and selectively recovering alcohol from the product mixture."
1.1 For the assessment of Article 123(2) EPC, the question to be answered is what a skilled person can derive directly and unambiguously, using common general knowledge, and seen objectively and relative to the date of filing, from the whole of the documents as filed (the gold standard, see G 2/10, Reasons 4.3).
1.2 The subject-matter of claim 1 of the main request does not meet the requirements of Article 123(2) EPC for the following reasons.
1.2.1 As correctly pointed out by the appellant, claim 1 in essence encompasses three alternative embodiments:
(i) one embodiment where oxygen and CO2 are injected into the lower chamber and oxygen is injected into the upper chamber
(ii) one embodiment where oxygen and CO2 are injected into the upper chamber and oxygen is injected into the lower chamber
(iii) one embodiment where CO2 and oxygen are injected into both chambers
1.2.2 While the injection of both CO2 and oxygen into the first and second chamber of a reactor is disclosed in the general part of the description on page 4, line 32 to page 5, line 3 and page 15, lines 18-22 of the description and also, albeit for a method of optimising syngas production, in claim 5 as originally filed, no such general disclosure can be found for embodiments (i) and (ii).
1.2.3 The appellant has argued that support for these two embodiments could be found "throughout the application as filed" and in particular in the example section of the application. At least examples 1 to 20 disclosed multiple examples according to all three options. In view of the more general disclosure that supported the injection of oxygen into both chambers as an essential feature, there was no reason why the skilled person would consider that this aspect be linked to the specific conditions in one or more examples.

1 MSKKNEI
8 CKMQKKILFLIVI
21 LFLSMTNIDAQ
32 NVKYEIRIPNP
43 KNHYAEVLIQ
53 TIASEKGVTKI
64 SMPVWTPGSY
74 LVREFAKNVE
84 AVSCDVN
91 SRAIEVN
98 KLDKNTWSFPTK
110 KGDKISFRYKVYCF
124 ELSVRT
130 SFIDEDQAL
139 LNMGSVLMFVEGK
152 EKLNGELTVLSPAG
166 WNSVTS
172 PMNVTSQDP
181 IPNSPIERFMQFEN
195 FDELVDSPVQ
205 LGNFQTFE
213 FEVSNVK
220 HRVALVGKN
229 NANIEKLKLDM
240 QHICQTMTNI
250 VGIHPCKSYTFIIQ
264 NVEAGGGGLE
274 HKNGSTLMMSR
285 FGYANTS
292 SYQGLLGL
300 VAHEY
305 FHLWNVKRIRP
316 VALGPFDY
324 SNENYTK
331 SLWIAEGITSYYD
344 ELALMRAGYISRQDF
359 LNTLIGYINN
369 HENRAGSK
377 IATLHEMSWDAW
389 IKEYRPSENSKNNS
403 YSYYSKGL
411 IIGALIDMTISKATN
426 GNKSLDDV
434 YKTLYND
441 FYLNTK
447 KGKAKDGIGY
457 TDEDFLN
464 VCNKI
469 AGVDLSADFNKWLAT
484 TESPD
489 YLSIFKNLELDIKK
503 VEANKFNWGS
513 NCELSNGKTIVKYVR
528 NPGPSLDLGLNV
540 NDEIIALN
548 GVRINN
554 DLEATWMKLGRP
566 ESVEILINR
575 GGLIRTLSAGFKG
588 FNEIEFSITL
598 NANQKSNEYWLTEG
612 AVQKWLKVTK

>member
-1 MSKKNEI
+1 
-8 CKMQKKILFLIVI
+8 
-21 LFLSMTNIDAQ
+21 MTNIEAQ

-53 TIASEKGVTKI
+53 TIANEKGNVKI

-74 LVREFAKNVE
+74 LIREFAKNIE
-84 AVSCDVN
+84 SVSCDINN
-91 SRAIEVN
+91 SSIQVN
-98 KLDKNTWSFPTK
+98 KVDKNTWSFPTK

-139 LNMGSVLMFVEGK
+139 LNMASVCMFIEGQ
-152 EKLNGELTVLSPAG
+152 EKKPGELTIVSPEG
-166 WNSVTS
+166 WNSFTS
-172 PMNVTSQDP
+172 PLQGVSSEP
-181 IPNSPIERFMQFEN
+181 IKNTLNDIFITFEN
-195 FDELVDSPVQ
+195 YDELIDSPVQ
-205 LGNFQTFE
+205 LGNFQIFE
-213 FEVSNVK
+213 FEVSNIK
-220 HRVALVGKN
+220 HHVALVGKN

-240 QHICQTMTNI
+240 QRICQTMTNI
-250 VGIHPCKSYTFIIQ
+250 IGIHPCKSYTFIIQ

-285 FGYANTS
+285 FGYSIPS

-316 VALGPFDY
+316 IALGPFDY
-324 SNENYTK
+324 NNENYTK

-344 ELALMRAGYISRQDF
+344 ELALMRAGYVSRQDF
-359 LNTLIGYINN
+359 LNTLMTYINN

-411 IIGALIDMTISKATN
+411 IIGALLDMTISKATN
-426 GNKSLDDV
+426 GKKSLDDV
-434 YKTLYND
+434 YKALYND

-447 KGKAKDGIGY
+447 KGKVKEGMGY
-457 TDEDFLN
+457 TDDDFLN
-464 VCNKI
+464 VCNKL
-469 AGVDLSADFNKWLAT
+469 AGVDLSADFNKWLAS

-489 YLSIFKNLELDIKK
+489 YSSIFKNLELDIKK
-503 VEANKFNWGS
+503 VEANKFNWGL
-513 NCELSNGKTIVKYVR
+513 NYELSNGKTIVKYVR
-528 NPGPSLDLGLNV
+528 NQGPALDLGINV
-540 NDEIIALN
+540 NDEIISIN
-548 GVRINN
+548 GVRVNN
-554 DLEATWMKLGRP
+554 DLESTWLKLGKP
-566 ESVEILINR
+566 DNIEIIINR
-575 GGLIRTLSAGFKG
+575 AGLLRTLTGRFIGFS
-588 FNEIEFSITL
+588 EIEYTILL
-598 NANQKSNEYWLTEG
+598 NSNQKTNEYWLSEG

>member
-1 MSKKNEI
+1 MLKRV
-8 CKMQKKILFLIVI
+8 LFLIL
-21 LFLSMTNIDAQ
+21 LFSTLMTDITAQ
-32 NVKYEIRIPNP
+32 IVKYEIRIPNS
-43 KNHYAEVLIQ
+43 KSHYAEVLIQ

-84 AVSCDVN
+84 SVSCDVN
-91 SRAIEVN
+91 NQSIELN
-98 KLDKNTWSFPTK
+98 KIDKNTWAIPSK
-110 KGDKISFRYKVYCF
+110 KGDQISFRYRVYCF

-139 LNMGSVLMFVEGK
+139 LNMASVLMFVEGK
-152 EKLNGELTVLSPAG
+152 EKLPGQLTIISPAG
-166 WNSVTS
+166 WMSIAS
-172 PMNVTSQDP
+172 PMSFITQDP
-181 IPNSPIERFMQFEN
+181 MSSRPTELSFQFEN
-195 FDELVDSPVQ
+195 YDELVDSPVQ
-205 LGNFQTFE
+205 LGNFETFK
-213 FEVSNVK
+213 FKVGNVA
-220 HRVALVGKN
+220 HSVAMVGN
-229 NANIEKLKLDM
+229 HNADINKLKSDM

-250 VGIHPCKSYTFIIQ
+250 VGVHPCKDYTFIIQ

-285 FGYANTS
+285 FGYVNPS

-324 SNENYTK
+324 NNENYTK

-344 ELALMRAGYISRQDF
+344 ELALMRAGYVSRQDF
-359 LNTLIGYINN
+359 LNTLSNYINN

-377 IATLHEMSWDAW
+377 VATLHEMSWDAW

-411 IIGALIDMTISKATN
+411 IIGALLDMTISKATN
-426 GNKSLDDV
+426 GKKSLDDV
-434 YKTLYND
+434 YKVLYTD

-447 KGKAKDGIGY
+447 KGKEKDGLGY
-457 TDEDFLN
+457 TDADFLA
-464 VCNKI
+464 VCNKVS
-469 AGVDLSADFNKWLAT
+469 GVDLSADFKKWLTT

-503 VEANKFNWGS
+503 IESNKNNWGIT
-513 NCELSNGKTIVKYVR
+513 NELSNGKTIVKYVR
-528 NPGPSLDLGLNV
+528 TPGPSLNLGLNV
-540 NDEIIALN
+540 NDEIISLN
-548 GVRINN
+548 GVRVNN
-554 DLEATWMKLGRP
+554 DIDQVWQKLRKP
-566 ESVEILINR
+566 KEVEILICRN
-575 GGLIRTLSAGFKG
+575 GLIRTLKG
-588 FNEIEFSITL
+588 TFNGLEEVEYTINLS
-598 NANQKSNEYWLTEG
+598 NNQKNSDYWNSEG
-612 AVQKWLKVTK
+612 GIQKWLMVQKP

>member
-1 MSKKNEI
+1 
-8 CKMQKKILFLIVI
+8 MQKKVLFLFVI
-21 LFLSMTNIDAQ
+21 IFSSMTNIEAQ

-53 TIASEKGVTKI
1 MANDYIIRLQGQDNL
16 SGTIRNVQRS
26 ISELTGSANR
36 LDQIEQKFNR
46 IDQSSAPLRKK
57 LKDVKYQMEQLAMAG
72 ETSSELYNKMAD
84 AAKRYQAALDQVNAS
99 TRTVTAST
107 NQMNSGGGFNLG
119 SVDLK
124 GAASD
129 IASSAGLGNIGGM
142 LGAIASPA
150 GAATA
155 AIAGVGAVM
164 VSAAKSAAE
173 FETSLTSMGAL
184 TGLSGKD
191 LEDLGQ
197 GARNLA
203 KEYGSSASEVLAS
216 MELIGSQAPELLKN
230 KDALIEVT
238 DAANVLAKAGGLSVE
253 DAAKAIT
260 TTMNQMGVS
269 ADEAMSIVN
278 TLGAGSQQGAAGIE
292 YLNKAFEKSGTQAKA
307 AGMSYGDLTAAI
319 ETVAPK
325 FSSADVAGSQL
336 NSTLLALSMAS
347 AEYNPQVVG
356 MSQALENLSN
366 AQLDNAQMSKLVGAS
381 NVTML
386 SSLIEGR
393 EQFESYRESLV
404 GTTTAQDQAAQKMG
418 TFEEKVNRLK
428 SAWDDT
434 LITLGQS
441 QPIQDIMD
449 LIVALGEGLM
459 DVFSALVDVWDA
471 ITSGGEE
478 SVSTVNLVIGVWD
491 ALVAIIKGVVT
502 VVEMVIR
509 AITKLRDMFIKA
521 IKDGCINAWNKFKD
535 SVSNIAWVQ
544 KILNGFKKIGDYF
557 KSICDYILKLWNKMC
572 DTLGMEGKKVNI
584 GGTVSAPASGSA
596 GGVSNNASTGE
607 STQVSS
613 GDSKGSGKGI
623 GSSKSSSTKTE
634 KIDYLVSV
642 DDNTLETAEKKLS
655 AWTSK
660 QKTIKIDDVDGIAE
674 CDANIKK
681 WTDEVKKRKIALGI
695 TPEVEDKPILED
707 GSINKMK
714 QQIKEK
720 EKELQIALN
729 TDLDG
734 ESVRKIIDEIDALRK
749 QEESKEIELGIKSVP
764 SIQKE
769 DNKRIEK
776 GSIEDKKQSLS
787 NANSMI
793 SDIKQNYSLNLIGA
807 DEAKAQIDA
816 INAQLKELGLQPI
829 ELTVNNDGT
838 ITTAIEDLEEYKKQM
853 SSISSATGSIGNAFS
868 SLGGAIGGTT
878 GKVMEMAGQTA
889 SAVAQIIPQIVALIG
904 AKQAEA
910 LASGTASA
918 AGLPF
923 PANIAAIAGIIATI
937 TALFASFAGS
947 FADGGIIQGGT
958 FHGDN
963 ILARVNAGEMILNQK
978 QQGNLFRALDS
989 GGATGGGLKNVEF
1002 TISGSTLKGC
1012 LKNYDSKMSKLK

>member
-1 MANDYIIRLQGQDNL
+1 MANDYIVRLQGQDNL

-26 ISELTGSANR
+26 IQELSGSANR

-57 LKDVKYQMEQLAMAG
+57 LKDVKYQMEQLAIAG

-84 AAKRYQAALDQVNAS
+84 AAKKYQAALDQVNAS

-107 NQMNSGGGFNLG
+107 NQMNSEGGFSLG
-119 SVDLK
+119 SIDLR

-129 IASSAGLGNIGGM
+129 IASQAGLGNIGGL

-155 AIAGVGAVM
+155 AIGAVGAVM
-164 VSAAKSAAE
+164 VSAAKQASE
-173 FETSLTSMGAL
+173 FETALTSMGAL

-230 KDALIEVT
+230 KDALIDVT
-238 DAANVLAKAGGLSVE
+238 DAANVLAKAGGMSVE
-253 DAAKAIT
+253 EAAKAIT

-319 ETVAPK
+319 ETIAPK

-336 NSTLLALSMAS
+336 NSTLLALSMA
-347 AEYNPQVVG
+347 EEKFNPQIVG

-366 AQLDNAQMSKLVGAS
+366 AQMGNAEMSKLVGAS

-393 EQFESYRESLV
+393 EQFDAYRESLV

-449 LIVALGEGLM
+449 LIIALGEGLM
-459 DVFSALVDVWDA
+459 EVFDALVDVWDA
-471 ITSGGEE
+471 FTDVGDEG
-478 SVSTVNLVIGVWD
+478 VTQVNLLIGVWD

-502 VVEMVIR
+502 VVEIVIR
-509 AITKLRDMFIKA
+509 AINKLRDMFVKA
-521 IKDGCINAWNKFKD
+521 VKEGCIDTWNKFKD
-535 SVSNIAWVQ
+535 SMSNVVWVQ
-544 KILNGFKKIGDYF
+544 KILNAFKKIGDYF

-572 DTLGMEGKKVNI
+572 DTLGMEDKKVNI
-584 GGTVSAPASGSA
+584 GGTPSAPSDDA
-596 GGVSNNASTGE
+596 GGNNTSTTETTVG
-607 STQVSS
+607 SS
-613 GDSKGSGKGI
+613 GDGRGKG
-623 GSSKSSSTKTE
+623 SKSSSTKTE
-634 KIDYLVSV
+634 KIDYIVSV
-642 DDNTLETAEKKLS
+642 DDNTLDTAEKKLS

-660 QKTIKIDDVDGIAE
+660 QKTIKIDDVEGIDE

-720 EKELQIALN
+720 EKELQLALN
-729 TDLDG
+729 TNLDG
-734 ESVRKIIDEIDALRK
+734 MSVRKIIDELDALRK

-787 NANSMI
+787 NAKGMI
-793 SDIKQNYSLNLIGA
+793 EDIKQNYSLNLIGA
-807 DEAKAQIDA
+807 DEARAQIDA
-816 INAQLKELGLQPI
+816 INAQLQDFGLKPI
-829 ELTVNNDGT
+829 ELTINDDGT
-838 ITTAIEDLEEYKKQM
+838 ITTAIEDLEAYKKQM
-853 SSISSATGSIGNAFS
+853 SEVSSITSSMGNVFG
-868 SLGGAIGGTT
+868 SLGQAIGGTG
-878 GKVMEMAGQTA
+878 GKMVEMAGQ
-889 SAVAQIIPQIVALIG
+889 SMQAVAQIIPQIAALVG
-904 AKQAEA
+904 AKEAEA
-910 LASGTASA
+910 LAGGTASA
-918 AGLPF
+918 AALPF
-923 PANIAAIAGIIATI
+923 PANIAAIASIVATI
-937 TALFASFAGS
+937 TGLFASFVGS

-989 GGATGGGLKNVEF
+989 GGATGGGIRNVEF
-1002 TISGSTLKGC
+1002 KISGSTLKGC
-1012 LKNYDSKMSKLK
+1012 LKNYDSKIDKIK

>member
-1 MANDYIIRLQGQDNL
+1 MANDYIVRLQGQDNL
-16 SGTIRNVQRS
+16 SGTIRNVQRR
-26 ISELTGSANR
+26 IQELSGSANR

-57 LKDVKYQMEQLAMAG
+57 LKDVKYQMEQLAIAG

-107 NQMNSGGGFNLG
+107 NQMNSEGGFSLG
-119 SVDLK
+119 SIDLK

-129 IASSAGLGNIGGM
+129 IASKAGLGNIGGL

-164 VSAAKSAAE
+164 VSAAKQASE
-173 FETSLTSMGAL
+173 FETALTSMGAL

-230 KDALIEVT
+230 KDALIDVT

1.2.4 The appellant's arguments are not convincing. With regard to the general part of the application, there is no support for embodiments (i) and (ii). For instance, Figures 1-3 (see page 12, lines 25-33) disclose embodiment (iii) but not embodiments (i) or (ii), as correctly set out in the impugned decision on page 7. With regard to the methods disclosed in the example section (pages 18-21), they are much more specific than the two embodiments claimed. Under established case law, a feature disclosed only in a specific embodiment can be isolated and thus generalised from the embodiment only if there is no functional or structural relationship between this feature and other features of the embodiment (Case Law of the Boards of Appeal, 10th edn., II.E.1.9).
1.2.5 In the current case, this condition is not met for the following reasons. Examples 1-7 disclose methods in which oxygen and CO2 are injected into the lower chamber and oxygen is injected into the upper chamber. Likewise, examples 8-14 disclose methods in which oxygen and CO2 are injected into the upper chamber and oxygen is injected into the lower chamber. On page 18, lines 12-13, 21 and 28-29, such methods are also disclosed in more general terms. Thus, these passages disclose methods where oxygen and CO2 are injected into the gasifier as required by embodiments (i) and (ii).
1.2.6 However, in all these methods, other aspects are disclosed to be functionally related to the injection of the oxygen into the respective chambers, for instance, the oxygen input and the temperature in the first chamber being controlled so that only a partial oxidation of carbonaceous material occurs and not complete combustion (page 18, lines 13-15). On the same page (lines 16-19), the temperature range used to achieve this is also disclosed. For the skilled person, there can be no doubt that the conditions of the injection of oxygen (location, pure or mixed) into the chambers and the effect achieved, namely the partial oxidation, are technically interrelated.
1.2.7 Moreover, the temperature range of between 1750 to 2250 ºF in the upper chamber is achieved by and therefore functionally related to the injection of pure oxygen (page 18, lines 21-22). This is immediately apparent from the wording used: "Pure oxygen is introduced into the second stage to raise the temperature to about 1750 to about 2250 degrees F...".